This research paper explores the extent to which information extracted from satellite images can help predict the distribution of extreme urban poverty in Ethiopia, Tanzania, and Mozambique.
Household surveys have become the main source of data and information on economic wellbeing in low income countries and policymakers have made extensive use of poverty mapping techniques (Elbers et al., 2003) that combine such surveys with concurrent census data to obtain more detailed knowledge on the spatial distribution of welfare. However, household survey data often has gaps.
Other poverty mapping techniques are evolving rapidly. Using machine learning algorithms to detect and classify objects in images, these high-resolution poverty maps could be useful for policy makers and urban planners, especially with the scaling up of social protection programmes post Covid-19 lockdowns.
This research paper explores the extent to which information extracted from satellite images can help predict the distribution of extreme urban poverty in Ethiopia, Tanzania, and Mozambique. Geo-referenced estimates of daily per capita consumption from nationally representative household surveys are matched with observable neighbourhood level characteristics, such as the average size, perimeter, and density of buildings, as well as distances to different types of road and other points of interest. By comparing cities across three countries with different poverty profiles and material characteristics, a broader range of possible outcomes can be described.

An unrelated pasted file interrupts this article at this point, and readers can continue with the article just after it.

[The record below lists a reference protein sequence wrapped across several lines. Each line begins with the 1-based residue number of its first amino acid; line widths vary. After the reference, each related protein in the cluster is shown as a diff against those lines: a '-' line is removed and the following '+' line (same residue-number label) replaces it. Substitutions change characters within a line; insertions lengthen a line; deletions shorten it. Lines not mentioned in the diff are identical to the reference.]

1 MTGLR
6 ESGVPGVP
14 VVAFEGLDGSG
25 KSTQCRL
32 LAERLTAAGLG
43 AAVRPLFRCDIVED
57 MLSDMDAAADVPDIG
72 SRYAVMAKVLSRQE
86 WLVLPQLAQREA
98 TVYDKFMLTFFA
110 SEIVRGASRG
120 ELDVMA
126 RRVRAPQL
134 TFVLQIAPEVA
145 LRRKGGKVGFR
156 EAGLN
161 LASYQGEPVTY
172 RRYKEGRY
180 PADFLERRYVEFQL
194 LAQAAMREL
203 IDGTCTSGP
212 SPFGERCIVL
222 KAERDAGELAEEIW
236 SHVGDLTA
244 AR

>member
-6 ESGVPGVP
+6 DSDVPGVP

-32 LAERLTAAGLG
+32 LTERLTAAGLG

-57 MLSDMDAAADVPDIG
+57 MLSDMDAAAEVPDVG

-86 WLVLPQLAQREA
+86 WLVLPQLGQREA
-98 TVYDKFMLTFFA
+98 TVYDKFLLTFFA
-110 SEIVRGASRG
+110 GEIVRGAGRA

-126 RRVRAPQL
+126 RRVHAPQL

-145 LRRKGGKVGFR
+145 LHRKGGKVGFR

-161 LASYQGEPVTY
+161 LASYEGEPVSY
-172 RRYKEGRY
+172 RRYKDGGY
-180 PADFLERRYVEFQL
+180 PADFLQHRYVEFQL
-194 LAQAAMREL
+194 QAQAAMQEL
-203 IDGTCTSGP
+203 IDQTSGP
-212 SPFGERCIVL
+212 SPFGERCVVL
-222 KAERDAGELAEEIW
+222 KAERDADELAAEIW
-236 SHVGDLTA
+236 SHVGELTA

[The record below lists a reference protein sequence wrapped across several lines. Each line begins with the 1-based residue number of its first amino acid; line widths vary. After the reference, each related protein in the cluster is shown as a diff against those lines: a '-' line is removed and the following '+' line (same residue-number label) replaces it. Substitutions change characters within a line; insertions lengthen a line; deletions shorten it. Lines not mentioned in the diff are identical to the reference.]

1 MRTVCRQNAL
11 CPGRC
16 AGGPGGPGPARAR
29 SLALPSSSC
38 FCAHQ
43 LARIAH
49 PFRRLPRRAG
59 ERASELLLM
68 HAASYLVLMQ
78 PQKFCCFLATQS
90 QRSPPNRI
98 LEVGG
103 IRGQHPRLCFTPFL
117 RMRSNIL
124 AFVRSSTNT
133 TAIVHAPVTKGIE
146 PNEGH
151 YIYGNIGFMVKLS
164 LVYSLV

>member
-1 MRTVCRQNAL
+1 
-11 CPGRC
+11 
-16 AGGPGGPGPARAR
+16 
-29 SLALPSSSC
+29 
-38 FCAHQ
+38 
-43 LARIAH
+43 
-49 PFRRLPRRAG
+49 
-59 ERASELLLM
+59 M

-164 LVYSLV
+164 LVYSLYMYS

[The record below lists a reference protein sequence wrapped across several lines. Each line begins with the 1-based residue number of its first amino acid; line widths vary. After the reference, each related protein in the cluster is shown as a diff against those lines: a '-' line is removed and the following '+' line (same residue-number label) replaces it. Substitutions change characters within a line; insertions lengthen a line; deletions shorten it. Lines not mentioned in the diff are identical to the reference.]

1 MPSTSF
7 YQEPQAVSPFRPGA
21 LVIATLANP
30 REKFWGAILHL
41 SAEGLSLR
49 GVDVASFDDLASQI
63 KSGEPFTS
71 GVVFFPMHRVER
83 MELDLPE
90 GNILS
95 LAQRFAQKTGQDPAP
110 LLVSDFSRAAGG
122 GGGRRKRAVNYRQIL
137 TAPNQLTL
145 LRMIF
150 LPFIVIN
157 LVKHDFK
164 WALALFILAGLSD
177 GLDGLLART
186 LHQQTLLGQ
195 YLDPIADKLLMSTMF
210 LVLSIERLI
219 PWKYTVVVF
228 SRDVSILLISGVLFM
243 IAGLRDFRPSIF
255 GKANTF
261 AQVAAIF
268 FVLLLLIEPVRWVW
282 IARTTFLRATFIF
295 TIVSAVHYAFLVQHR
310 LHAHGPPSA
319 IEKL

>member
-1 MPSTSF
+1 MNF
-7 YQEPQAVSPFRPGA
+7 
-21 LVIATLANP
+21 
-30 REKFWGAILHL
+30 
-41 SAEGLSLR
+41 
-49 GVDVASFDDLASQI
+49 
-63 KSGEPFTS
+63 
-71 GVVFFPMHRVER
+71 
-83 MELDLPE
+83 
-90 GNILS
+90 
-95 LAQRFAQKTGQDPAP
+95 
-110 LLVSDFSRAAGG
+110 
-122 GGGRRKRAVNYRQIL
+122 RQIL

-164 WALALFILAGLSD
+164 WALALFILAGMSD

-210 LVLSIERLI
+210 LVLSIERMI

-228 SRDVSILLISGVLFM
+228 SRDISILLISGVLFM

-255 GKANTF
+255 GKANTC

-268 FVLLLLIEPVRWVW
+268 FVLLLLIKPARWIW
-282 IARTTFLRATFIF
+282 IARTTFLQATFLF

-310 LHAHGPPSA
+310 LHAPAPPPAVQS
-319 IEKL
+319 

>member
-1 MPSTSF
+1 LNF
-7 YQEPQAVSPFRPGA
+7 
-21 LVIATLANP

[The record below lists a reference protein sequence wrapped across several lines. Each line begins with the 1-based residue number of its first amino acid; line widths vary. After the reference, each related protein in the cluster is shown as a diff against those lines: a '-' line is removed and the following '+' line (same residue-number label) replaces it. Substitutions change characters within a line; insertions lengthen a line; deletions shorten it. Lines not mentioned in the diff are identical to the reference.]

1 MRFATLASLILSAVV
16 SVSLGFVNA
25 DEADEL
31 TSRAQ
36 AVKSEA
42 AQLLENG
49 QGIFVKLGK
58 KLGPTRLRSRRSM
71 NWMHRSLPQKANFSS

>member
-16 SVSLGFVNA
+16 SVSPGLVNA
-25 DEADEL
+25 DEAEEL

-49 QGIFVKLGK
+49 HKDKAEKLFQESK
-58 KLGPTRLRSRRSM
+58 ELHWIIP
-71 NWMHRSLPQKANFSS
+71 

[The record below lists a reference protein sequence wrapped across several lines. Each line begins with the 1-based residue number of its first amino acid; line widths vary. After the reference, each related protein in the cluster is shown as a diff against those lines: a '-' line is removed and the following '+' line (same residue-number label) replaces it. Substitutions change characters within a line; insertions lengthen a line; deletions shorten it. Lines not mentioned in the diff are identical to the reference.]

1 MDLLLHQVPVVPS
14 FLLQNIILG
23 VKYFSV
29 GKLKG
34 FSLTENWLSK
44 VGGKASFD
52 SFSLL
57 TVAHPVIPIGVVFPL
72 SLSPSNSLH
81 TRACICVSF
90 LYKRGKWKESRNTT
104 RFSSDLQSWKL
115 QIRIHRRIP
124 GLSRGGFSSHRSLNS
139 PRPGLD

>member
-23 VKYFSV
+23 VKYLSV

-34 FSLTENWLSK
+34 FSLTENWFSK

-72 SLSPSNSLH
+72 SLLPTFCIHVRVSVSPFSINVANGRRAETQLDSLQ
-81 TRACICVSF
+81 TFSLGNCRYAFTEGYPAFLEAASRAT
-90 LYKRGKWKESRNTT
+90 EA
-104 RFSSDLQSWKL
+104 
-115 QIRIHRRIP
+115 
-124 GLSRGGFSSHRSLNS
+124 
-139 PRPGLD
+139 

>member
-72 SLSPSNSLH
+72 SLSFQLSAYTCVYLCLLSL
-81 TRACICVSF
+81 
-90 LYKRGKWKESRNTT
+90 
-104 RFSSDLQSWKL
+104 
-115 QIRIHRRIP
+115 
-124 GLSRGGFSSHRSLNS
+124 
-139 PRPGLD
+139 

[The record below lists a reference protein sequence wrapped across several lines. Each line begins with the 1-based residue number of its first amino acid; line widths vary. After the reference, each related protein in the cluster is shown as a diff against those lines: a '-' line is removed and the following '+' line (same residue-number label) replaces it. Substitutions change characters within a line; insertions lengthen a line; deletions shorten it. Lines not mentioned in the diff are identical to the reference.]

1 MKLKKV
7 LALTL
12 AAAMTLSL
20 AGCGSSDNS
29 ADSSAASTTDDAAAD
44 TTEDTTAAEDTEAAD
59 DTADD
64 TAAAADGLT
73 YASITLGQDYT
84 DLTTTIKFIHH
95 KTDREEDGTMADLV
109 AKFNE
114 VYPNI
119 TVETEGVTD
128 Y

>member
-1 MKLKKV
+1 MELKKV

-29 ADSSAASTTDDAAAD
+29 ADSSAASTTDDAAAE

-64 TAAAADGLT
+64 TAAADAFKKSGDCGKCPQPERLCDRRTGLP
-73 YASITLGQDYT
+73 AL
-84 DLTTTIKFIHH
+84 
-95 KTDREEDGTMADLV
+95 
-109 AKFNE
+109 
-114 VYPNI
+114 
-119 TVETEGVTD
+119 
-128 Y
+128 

The main data sources were household surveys, building footprints, and data on roads and distance, used with two of the most widely accepted methods in machine learning predictions today- Random Forest (RF) and Extreme Gradient Boosting (XGB).
The main purpose of this paper is to predict welfare at high levels of detail in three large urban centres of East Africa using available spatial data derived from satellite images.
Available at: https://doi.org/10.55158/DEEPWP10